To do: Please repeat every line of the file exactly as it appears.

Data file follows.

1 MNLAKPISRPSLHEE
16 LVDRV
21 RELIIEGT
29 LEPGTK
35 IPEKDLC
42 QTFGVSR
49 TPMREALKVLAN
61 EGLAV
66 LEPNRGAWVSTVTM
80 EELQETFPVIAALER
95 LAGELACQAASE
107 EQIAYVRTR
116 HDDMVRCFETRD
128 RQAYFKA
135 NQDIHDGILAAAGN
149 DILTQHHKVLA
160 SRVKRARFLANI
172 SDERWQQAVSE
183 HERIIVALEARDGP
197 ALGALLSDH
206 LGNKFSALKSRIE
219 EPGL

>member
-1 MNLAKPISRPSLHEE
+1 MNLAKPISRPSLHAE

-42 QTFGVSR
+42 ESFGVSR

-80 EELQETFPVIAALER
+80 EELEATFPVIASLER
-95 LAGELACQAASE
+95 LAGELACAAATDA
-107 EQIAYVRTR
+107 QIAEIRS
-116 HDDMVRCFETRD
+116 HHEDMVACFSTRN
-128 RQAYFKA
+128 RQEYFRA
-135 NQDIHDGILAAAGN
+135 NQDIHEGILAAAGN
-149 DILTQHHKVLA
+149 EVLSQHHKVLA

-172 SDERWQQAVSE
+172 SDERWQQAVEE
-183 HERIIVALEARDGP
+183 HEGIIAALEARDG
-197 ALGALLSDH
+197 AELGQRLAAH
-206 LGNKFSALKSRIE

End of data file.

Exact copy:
1 MNLAKPISRPSLHEE
16 LVDRV
21 RELIIEGT
29 LEPGTK
35 IPEKDLC
42 QTFGVSR
49 TPMREALKVLAN
61 EGLAV
66 LEPNRGAWVSTVTM
80 EELQETFPVIAALER
95 LAGELACQAASE
107 EQIAYVRTR
116 HDDMVRCFETRD
128 RQAYFKA
135 NQDIHDGILAAAGN
149 DILTQHHKVLA
160 SRVKRARFLANI
172 SDERWQQAVSE
183 HERIIVALEARDGP
197 ALGALLSDH
206 LGNKFSALKSRIE
219 EPGL

>member
-1 MNLAKPISRPSLHEE
+1 MNLAKPISRPSLHAE

-42 QTFGVSR
+42 ESFGVSR

-80 EELQETFPVIAALER
+80 EELEATFPVIASLER
-95 LAGELACQAASE
+95 LAGELACAAATDA
-107 EQIAYVRTR
+107 QIAEIRS
-116 HDDMVRCFETRD
+116 HHEDMVACFSTRN
-128 RQAYFKA
+128 RQEYFRA
-135 NQDIHDGILAAAGN
+135 NQDIHEGILAAAGN
-149 DILTQHHKVLA
+149 EVLSQHHKVLA

-172 SDERWQQAVSE
+172 SDERWQQAVEE
-183 HERIIVALEARDGP
+183 HEGIIAALEARDG
-197 ALGALLSDH
+197 AELGQRLAAH
-206 LGNKFSALKSRIE